Just saw on Twitter that Ron backed this game, so I thought I’d take a look, and my eyes popped out of my head. It looks really good. It uses stop motion techniques, by building and crafting the models in a workshop and then 3D scanning them. I find the results quite gripping.
It’s also one of the best Kickstarter videos I’ve seen.
It’s made by Slow Bros, a German-based company. You can find them on Twitter too (@Slow_Bros@HaroldHalibut)
I’m definitely following (and probably backing) this one.
I like the technique that they’re using and the results that they are achieving with it.
I hope that the game will actually feel as a stop-motion movie and it would be nice to have an option to decrease the framerate of the characters to simulate the non-always-fluid animations of this kind of techniques.
The only thing that I’m still trying to understand is the kind of “vibe” that the photography of the game will convey. I’m under the impression that it’s a bit creepy and it’s not clear to me if this perceived creepiness is just a visual feature or something that is needed for the story.
This game reminded me a bit of The Dream Machine, which has been done with real materials as well. I wasn’t a fan of the resulting visual style, though.
Thanks for sharing this kickstarter campaign! I’ll read a bit more to understand if the game is my cup of tea.
I get the impression that the creepy vibe is linked to the story, but they obviously want to keep any big twists under wrap. The atmosphere of the underwater bits makes me think of films like Moon, and an underwater film that I can’t put my finger on (possibly The Abyss…). Anyway, that kind of eerie isolation. It’s the setting that’s really got my attention.
Just had a look at The Dream Machine that you mentioned. It looks, er, quite odd. ‘It’s built by hand using materials such as clay, cardboard and broccoli.’ The story sounds intriguing though - was it just the style you didn’t like?
I feel like the 3D scan makes it lose that… I don’t even know the word to describe it, that something a stop motion animation has.
I mean, 3D model for 3D model, I’d play a “normal” 3D game. What I loved about stop motion movies was they were actual pictures of the clay puppets, not renderings. For such a game I wouldn’t care if the rooms weren’t 3D.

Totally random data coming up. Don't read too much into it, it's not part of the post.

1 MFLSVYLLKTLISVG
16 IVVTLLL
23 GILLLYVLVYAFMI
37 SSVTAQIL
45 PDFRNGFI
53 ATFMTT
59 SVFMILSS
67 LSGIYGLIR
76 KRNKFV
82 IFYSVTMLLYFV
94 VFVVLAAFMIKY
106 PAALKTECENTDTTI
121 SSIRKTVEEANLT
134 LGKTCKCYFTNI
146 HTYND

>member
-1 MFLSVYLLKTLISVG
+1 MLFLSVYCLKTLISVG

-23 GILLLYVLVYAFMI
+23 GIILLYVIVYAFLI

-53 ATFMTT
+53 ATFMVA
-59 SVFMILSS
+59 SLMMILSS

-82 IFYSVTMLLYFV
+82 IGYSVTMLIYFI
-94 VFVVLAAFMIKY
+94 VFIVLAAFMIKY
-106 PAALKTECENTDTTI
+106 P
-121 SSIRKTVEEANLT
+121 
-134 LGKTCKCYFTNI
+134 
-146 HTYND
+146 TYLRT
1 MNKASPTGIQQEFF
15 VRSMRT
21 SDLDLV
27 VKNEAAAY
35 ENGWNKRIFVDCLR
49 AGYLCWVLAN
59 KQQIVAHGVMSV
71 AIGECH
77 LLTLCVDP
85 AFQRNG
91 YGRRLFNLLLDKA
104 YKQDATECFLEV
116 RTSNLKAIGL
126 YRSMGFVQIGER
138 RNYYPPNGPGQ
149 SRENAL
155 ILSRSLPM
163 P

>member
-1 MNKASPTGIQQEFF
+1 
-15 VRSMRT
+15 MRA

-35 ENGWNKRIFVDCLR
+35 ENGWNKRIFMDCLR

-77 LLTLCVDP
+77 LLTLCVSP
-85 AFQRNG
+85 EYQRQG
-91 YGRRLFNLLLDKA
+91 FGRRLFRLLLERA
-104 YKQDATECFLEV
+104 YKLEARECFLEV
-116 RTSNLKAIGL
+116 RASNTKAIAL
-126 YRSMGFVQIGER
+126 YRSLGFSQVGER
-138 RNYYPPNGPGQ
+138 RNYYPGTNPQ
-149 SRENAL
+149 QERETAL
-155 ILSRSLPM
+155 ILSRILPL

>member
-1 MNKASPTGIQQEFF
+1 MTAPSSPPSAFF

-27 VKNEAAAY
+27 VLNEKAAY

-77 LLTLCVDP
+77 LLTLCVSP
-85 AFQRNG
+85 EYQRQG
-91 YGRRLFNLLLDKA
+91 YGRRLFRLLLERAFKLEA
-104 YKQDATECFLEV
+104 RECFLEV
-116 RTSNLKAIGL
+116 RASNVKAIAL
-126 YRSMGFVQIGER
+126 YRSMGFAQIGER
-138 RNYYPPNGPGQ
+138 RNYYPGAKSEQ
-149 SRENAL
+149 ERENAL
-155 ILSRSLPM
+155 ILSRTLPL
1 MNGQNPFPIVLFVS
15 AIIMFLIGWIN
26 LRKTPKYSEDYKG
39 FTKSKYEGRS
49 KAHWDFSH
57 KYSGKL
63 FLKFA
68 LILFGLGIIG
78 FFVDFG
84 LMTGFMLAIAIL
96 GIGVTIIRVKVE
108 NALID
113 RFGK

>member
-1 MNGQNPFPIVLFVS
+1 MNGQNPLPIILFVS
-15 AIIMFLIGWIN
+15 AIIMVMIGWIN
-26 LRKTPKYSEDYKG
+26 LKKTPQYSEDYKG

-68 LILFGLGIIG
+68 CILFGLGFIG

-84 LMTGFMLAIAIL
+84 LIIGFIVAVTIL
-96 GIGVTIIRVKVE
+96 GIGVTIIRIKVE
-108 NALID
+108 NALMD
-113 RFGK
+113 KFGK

(Fascinating little movie and one of my favorite modern sci-fi stories, by the way)
I like the settings very much, I’m a bit torn about the photography. I’m still thinking about it.
Yes. It’s rare, but sometimes the graphic style of an adventure game immediately kills any motivation to evaluate it further. It has happened also with games that are usually considered very good adventures, like The Journey Down or The Cat Lady.
By the way, other adventure games that have been developed using physical materials are Armikrog, The Neverhood and Dark Train, which is made of paper! Maybe you might be interested to have a look at them if you don’t know them already.
Yeah, it looks good. I haven’t watched too much as don’t want to ruin it, but I’m still loving the style. It is smoother than a stop motion animation but for gameplaying I think I prefer that, and I can still appreciate the modelling even though it’s a 3D scan.
It’s a bit hard to tell what the actual tasks involve, so while the story looks good I hope there’s enough interactive gameplay. But again maybe it’s nice not to know until I play it.
I think I’m just wary after starting Obduction recently and being a bit disappointed in that respect.
I’ve not played it for long so probably need to give it a chance, but just finding it a bit slow. I’ve literally operated a few things (being vague to avoid spoilers) but apart from that just wandering around looking at stuff. It’s not hugely clear what can and can’t be interacted with either - but I guess that’s part of the challenge. I’m probably just being impatient! Curious to see what you think of it.
I keep dipping back into it (like when I get bored with Obduction, heh). I do intend to ‘finish’ it, for completion. I think I’ve almost got all the lasers.
Well I did play Myst and Riven a bit for the first time a couple of weeks back so I’m guessing it’s like that. Like you, I’ve interacted with a few things and am more or less wandering around looking at stuff. At some point I think the method of the games will just “click” at which point they’ll become more enjoyable. Maybe it’s a good that I’m playing Myst and Riven before I play Obduction.